Better late than never, right? My week teaching at International Quilt Festival

judycoatesperez10.15I’ve been so busy the last couple weeks but things are finally slowing down enough to share about my time at festival.

Teaching at International Quilt Festival is always a whirlwind of a week with lots of hard work and lots of good fun. I love catching up with so many friends all in one place.

My week at festival started with awards night, where my Pink Bird quilt won an honorable mention and I got to hang out in the winners section with my friends Kathy York and Sue Bleiweiss, who also won awards for their quilts in the Whimsical category.AWARD NIGHT
These are my 3 quilts that hung in the show; Pink bird in painted quilts, Crepuscular Flash in the Dinner@8 special exhibit Affinity, and Little Blue Tea Bird in Art Miniature.
judy coates perez quilts
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On preview night, I ran into my ol’ Chicago friends Laura Wasilowski and Frieda Anderson, as well as Leslie Tucker Jenison and Pokey Bolton, when we all converged in the Chicago School of Fusing booth in the vendor area.
pokey, frieda, laura, leslie
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Also on the vendor floor, I saw my Austin pal Andrea Brokenshire, demoing free motion quilting on mid-arm machines, and while on my way to class I ran into the adorable Cheryl Sleboda all dressed up in costume on Halloween morning. My Halloween costume was tired old painting teacher, lol.
friends at festival
FYI, the photo of the trio with blue hair was not taken on Halloween, that’s just something you might see when you walk around during festival.

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Teaching at Festival

The first class I taught was, the ever popular, painting with Tsukineko inks. These are a wonderful medium if you want to paint images with clear, bright, translucent color that doesn’t change the hand of the fabric.5 tsukineko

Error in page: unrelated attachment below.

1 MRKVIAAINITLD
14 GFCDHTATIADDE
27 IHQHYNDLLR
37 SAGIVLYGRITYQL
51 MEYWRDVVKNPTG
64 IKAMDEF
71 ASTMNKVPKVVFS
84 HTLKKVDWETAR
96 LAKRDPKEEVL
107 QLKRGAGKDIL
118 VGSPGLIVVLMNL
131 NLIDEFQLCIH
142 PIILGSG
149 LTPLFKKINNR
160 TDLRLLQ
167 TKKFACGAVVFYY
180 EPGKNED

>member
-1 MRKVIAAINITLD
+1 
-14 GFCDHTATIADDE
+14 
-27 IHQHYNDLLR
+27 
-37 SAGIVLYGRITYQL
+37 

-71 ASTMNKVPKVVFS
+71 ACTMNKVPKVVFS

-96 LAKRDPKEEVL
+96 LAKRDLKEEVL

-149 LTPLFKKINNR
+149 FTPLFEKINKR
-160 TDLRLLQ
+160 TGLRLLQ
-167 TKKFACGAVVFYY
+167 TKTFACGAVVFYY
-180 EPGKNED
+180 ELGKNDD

1 tsukineko 2 tsukineko 3 tsukineko 4 tsukineko 6 tsukineko

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The next morning at 8, I gave my lecture, It’s All in the Process, making an award winning quilt and everything that can go wrong along the way. I was so surprised and honored to see at least 30 people already in their seats when I walked in at 7:30 am to set up!

In the afternoon, I participated in Mixed Media Miscellany. In that event, 200 people make the rounds to 15 different demo tables over a 2 hour period. It’s a great event but after about the 4th demo, you start getting a bit punchy and by the 7th or 8th time, it’s kind of hard to keep track of what you’ve said to who.

On Friday I taught Tea and Ephemera, a fun mixed media sampler class.tea

4 tea

1 tea 1.5 tea 2 tea 3 tea
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And on Saturday, I taught 10+ Techniques with Acrylic Inks. These inks are different than the Tsukineko inks because they behave more like paint, changing the hand of the fabric a bit and have both transparency and opacity. I like working big with acrylic inks and I love the beautiful variety of textures and colors that you can achieve. 1 acrylic inks

2 acrylic inks
5 acrylic inks 3 acrylic inks 4 acrylic inks

I only got photos from the first half of class since the afternoon went at too fast a pace to stop to take photos, but aren’t these some lovely samples? I’m so looking forward to teaching this class over 2 days at Craft Napa in January!

 

When I got back from Houston, I was surprised to find a copy of International Quilt Festival Quilt Scene in the stack of mail with a full page photo of my quilt Crepuscular Flash in it. I had no idea until I came home that it was in the magazine. This quilt was also painted with acrylic inks. quilt scene mag